Saslong Classic Club / Gardena - Gröden
Str. Dursan, 106    |    I - 39047 St. Cristina
Tel. +39 0471 793450
codice destinatario: MJ1OYNU
VAT Reg No: IT01657370217


Solid roots


We are talking about traditions, aspects of a culture that do not end in the course of one generation but are passed on to the succeeding ones. A complex of skills, knowledge, values that you learn when you are part of a certain society.

The Ladins have been living in Val Gardena since the earliest times, a people that blends aspects of European heritage and the Latin world, people who have always lived in simple, humble houses, working as farmers, proud of their identity; hard workers and keepers of the secrets and legends of the area, strongly attached to their land and their people.

It is exactly this isolation that has allowed them to strongly preserve their most intimate traditions. With the establishment of the national states and the discovery of the Dolomites, the Ladin valleys around the Sella group (Livinallongo, Cortina d'Ampezzo, Badia, Gardena and Fassa) found themselves at the centre of conflicting interests and it was during this period that the Ladin identity was born, becoming stronger during the 20th century. Since the 1970s, Ladin identity has been protected by the Province and includes the teaching of this language and culture in schools, radio and TV broadcasts (including the Italian state broadcaster RAI), as well as a newspaper, also written in Ladin.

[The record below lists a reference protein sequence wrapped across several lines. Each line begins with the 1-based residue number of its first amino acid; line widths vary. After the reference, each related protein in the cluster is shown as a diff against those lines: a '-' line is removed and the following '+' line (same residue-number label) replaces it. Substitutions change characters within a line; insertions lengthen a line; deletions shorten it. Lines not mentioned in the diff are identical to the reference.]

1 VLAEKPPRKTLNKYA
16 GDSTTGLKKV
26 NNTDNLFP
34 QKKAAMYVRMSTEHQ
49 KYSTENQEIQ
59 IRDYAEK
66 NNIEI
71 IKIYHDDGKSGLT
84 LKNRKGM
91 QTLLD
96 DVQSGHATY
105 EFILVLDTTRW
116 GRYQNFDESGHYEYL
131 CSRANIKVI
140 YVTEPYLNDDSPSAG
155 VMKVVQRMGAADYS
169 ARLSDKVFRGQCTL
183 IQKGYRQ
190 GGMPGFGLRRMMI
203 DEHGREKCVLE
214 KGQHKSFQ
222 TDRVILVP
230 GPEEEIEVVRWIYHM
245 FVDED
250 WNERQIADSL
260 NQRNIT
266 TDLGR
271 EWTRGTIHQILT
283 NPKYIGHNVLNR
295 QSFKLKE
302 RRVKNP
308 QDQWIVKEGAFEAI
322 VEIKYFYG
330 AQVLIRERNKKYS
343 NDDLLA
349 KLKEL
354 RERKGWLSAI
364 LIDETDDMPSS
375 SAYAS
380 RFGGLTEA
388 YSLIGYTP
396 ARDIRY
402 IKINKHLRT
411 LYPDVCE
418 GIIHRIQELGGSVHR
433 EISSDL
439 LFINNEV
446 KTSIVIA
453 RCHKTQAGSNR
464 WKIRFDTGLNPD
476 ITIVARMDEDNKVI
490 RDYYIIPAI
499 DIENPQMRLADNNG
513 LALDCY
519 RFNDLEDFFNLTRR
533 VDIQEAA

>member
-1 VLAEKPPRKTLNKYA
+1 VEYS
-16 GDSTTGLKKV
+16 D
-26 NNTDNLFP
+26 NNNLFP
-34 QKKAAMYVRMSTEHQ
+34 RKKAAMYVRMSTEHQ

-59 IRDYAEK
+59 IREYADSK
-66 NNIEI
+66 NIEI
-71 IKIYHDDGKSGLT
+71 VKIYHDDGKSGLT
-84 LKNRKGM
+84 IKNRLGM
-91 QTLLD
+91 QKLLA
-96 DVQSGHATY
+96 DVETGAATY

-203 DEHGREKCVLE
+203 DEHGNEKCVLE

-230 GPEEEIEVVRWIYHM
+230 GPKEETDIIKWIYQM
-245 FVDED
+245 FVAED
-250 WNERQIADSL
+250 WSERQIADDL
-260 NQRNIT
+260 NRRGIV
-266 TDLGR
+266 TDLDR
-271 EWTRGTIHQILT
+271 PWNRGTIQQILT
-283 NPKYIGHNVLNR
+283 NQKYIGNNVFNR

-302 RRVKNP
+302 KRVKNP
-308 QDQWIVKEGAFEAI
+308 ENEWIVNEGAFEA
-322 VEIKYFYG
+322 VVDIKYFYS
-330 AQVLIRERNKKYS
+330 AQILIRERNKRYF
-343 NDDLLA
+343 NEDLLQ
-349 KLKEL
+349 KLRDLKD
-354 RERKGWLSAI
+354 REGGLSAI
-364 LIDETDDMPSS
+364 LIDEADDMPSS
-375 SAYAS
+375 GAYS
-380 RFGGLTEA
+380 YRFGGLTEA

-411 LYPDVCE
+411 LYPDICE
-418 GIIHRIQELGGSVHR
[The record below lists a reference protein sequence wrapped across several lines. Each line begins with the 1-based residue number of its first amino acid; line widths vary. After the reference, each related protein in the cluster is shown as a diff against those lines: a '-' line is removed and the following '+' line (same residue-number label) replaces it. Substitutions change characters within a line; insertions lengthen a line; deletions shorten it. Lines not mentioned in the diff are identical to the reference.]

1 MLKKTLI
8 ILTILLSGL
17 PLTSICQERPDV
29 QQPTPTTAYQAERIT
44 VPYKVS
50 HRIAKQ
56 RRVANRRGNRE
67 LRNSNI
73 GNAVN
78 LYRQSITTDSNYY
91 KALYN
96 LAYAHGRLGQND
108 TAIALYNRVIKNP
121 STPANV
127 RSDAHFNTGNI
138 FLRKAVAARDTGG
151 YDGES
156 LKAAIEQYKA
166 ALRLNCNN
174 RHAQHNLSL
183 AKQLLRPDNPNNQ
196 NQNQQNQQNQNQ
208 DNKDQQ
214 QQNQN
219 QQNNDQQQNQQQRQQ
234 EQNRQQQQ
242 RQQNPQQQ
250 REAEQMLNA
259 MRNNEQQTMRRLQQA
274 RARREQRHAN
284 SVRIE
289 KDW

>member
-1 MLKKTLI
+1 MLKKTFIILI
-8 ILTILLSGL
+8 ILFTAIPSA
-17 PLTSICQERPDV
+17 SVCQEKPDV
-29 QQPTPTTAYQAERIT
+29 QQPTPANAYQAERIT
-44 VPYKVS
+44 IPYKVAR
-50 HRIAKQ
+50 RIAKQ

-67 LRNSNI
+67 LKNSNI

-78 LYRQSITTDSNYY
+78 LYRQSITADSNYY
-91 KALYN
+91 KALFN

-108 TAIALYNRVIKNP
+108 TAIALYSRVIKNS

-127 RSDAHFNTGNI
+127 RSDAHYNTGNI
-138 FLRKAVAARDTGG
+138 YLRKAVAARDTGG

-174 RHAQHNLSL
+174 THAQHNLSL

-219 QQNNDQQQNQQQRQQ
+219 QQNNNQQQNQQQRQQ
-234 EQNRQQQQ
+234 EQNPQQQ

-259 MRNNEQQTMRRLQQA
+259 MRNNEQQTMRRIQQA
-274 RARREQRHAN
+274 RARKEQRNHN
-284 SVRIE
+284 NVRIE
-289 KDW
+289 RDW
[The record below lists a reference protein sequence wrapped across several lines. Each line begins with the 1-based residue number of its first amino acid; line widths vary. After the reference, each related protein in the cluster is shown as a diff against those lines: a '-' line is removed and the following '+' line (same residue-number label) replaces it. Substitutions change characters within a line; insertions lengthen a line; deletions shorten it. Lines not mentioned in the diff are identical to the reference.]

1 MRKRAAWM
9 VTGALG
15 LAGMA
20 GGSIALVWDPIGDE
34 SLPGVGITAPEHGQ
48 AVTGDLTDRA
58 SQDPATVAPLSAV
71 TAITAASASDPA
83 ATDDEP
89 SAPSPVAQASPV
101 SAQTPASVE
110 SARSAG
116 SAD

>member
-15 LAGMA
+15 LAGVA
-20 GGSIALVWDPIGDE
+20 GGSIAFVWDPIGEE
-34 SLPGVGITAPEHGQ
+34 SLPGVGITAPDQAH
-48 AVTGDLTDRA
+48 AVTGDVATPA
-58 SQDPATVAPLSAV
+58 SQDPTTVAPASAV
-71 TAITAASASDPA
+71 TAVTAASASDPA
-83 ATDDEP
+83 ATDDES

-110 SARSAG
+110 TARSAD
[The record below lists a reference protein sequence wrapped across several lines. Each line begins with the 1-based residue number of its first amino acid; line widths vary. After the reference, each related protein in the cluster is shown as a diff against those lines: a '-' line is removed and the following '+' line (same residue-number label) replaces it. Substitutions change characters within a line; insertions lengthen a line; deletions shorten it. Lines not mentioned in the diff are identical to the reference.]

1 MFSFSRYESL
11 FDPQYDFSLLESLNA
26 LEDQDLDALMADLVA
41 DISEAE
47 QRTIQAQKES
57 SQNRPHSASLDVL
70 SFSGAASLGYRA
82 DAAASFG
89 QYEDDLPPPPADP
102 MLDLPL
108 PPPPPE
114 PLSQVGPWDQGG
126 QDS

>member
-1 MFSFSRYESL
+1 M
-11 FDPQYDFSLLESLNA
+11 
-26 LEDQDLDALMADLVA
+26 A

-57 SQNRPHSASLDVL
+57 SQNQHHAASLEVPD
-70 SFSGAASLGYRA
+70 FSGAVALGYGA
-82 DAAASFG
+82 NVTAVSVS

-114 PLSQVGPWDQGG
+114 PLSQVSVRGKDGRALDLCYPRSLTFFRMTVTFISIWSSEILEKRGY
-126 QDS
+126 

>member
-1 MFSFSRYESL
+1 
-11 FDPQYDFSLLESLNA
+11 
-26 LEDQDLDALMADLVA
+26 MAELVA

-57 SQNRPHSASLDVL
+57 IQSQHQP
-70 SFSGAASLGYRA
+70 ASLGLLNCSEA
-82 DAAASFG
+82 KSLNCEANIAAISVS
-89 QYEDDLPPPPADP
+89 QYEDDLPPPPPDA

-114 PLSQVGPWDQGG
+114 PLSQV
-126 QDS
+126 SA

How is this culture expressed? In many ways and facets, but if we want to synthesise the main forms, we can speak of language, art, cuisine and costumes.

Ladin is the primary language spoken in Val Gardena, alongside Italian, German and English. It is part of the Romanic language family, originates from Rhaetian and is still the mother tongue of over 90% of the Val Gardena population, namely, just under 10,000 people.

Regarding Art, the matter is more detailed. In Val Gardena, the tradition of wood carving is rooted around 1600, when families, during the winter months, would begin to create utensils, religious figures and toys, which they would later sell at markets in spring. In the late 18th century, this form of craft became a very significant activity for the local economy and the woodcarvers established a versatile and innovative school of art, demonstrating great mastery. Today, more than 200 artists and sculptors work in Val Gardena, and exhibit their works in important galleries and art museums all over the world.

The Museum Gherdëina is, together with UNIKA (the association of Val Gardena artists), a witness to the creativity and artistic wisdom of the valley and houses unique works of sculpture and painting, as well as a complete collection of Val Gardena toys, which in the 19th century were exported all over the world.

Turning to Ladin cuisine, it reflects the influences of its origins and features typical Central European dishes and products, such as rich combinations of meat, dumplings, goulash, speck, sausages and potatoes, but also more Mediterranean dishes such as the 'crafuncins' (Tyrolean half-moons) and other pasta-based dishes. The multiple origins behind Val Gardena cookery can be found in the Ladin dish par excellence: the 'tirtles', delicious fritters filled with ricotta cheese and spinach.

Finally, the costumes. The traditional costumes of Val Gardena are characterised by their refinement, richness of decoration and preciousness. Although the local peasants used to wear simple clothes, with the passage of time and the long journeys of traders, decorative elements such as ribbons, gems and fabrics were brought to the valley, transforming the costumes. Traditional clothes, therefore, became extremely beautiful and rich and to be worn on important occasions.
Hairstyles and clothes in fact became symbols of a family's status.